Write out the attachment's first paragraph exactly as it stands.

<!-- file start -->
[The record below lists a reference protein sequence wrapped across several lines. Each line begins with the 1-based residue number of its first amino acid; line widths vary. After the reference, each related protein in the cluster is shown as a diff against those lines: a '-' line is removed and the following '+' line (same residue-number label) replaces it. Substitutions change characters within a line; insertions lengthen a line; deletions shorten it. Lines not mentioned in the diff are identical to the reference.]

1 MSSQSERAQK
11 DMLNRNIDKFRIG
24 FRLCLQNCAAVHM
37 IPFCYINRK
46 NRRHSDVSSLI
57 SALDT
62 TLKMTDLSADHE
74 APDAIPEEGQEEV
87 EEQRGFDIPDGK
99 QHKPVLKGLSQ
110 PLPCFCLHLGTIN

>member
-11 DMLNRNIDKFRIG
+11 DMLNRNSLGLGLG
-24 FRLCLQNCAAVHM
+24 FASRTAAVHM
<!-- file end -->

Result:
[The record below lists a reference protein sequence wrapped across several lines. Each line begins with the 1-based residue number of its first amino acid; line widths vary. After the reference, each related protein in the cluster is shown as a diff against those lines: a '-' line is removed and the following '+' line (same residue-number label) replaces it. Substitutions change characters within a line; insertions lengthen a line; deletions shorten it. Lines not mentioned in the diff are identical to the reference.]